By Kathy Renwald
Shipbuilding, foundries, sawmills and salt refining once defined central Vancouver's False Creek waterfront. With it came a legacy of contaminated soil. For the 2010 Winter Olympics, the former industrial wasteland was re-developed into the Olympic Village to house 2,800 athletes.
"It's the sort of project that needs an innovative champion, someone who dreams big and is prepared to push things through," says Margot Long, a principal at Vancouver's PWL Partnership Landscape Architects Inc., which designed the parks, waterfront and most public areas of the Olympic Village for the $1 billion dollar brownfield redevelopment project.
First the soil was tested to determine the level of contamination. Then, the contaminated soil enough to fill 38 Olympic-sized swimming pools, was excavated from the 9.3 hectare village site. The soil was replaced with clean fill and some areas were capped with clean soil. Hearty plants and trees like Douglas firs and dogwoods were later planted.
"We weren't planting for the Olympic games. We were planting for the future residents who would live here," Long says. "My advice to others working in brownfield redevelopment is to reach, go beyond your original plans, then if the project gets scaled back, you still have something unique."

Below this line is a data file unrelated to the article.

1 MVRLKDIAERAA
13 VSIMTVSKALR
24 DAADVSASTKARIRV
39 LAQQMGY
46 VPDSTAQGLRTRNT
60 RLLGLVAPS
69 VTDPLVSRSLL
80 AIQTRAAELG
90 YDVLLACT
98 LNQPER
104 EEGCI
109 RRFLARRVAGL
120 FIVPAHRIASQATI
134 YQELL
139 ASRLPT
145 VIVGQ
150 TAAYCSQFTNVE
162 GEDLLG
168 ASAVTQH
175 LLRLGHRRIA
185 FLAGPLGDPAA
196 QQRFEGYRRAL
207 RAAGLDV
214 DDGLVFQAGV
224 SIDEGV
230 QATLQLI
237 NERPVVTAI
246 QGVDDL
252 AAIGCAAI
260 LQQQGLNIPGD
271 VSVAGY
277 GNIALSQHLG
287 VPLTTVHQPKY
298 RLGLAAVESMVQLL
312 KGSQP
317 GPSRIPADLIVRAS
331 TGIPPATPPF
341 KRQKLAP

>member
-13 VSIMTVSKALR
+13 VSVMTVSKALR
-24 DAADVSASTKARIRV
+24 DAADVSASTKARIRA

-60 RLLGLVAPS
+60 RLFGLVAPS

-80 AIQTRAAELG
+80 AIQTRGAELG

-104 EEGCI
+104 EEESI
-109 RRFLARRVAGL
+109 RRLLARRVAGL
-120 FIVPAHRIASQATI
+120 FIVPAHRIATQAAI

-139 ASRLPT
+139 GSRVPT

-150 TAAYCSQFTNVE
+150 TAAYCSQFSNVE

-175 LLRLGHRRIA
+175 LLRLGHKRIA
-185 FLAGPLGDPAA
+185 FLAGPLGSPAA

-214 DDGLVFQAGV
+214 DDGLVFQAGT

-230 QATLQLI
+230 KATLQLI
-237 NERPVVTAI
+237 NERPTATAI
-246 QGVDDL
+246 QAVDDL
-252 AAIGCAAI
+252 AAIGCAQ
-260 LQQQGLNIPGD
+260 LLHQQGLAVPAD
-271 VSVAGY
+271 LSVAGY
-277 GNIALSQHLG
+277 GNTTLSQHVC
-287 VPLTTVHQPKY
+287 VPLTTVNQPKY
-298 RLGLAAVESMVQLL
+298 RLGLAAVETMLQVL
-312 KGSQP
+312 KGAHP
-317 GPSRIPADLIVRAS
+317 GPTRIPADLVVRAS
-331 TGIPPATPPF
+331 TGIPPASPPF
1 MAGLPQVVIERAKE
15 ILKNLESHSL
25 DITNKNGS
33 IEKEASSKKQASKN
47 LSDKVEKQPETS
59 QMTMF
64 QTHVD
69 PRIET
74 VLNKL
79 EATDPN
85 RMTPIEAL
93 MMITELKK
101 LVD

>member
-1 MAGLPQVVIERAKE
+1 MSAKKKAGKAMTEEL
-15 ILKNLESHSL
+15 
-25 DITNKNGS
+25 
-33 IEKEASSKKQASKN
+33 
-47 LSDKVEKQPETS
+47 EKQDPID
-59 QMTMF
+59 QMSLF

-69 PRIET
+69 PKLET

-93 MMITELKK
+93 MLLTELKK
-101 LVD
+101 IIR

There are plenty of other brownfield projects in Canada. Toronto's Underpass Park created an urban oasis filled with basketball courts, a skateboard park, decorative art , outdoor playground with rubberized surfacing and a flexible community space for markets, festival and seasonal public events. The $9.5 million dollar park has transformed a contaminated, industrial piece of land under a highway overpass into a place alive with activity.
Since the area is situated under an overpass, everyone involved in the project had to make sure contamination removal did not undermine the freeway bridge structure, says David Leinster, a principal in The Planning Partnership, a landscape, architecture and design firm of Toronto that partnered with Phillips Farevaag Smallenberg, a firm from Vancouver, to design Underpass Park. "A brownfield site is always more expensive to work on," Leinster says. "And you don't really know what you are going to find in these site until you go in and investigate."
Testing revealed several "hot spots" of contaminated soil that needed to be excavated. The rest of the soil contaminated by heavy metals was capped with clean fill and concrete, which, if possible, is a better alternative than "exporting your problems to another site," Leinster says. "The key is to insure that the public is never exposed to contaminants," he adds.
Since a considerable percentage of the park was covered in concrete and asphalt, Leinster says a 1.5 meter cap was added to separate the public from any contaminated areas. To protect workers, who have to access below-ground electrical lines, an additional 1.5 meter cap was added as a buffer from contaminated ground near the lines. Later, surrounding areas were planted with adaptable species such as black locust trees and poplars to provide windbreaks, habitats for local birds and add aesthetic appeal.
"There's so much growth in cities like Toronto, and we're squeezed for land," Leinster says. "Redevelopment of sites like Underpass Park represents how a city grows."